I gotta have my orange juice.

Jesu, Juva

Becoming

leave a comment »

We sometimes think our child is deficient because he wants to touch the vase and we have to transform the child into somebody who does not want to touch the vase. But your task is not to teach the child how to be a child—the child already knows how to be a child. You are not teaching your children to be children. You are teaching your children to grow into adults.

This is why, when you are in this showdown across the coffee table, you should look into the future with the eye of faith and see your child standing where you are now standing and their children standing where he is now standing. And how will he know how to deal his son? He will have learned how from you!

If you do not know how to be patient in the face of repeated provocations, your children are not going to know either. When you discipline your children correctly, you are loving your grandchildren. Your job is not to teach them how to be an acceptable child, but to show them how to be a responsible adult—because that is the whole point.

Be honest—you bought the vase at a yard sale last summer and that vase is going to be in another yard sale this coming summer. Who cares about the vase? The child is going to live forever. The child is not something you acquired or are going to get rid of in a yard sale. The vase is. You are not teaching the child to be a good version of what they are. You are rather teaching them to be what they are becoming. . .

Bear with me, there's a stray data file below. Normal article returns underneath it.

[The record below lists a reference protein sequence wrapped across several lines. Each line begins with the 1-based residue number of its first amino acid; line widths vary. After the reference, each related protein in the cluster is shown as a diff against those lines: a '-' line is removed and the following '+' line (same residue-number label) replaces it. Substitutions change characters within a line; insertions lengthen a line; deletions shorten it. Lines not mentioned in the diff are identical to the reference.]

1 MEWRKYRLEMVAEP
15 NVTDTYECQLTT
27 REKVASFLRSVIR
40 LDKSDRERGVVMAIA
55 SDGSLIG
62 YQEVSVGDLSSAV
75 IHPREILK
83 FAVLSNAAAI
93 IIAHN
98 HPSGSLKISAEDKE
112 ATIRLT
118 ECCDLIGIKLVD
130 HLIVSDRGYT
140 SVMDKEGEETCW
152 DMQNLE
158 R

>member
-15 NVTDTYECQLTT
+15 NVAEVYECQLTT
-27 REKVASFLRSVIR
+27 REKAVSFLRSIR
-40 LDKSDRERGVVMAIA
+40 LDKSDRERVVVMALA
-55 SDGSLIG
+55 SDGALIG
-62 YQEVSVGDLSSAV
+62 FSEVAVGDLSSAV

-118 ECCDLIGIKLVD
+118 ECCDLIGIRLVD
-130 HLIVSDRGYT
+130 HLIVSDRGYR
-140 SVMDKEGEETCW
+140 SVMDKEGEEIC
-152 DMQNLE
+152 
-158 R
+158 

This principle does not change. Suppose you are dealing with an obstinate teenager and you are thinking “How to fix the teenager” is your task for the day. Your job is not to fix the teenager. Your task is to model for that teenager how to be a parent. Your teen, in just a few short trips around the sun, is going to have a teenager of her own. You are not training her to be a teenager. She has that down already. You are preparing her for the day when she won’t be. . . .

. . . If I have mastered all the parenting techniques but have not love, I am nothing . . .

Imagine a father and a son in the presence of an unsplit cord of wood. What is the father’s duty? His duty is to take two axes, hand one of them to his son, and to love God and to also love a morning of splitting wood, and to do so alongside his son whom he also loves. That is what godly childrearing is.

Love God, love what you are doing, and love the people God gave you to do it with. Does that remove the need to correct? No, you have to show them how to hold the ax and keep them from swinging it around carelessly. Correction, discipline, teaching, mentoring—all of it must be there because you love Jesus, because you love the wood, and because you love your son. That is what you must do.

Douglas Wilson, Why Children Matter, Chapter 13

See also: Self-control

Written by Scott Moonen

July 26, 2019 at 3:43 pm

Posted in Parenting, Quotations

Leave a Reply

Fill in your details below or click an icon to log in:

WordPress.com Logo

You are commenting using your WordPress.com account. Log Out /  Change )

Google photo

You are commenting using your Google account. Log Out /  Change )

Twitter picture

You are commenting using your Twitter account. Log Out /  Change )

Facebook photo

You are commenting using your Facebook account. Log Out /  Change )

Connecting to %s

%d bloggers like this: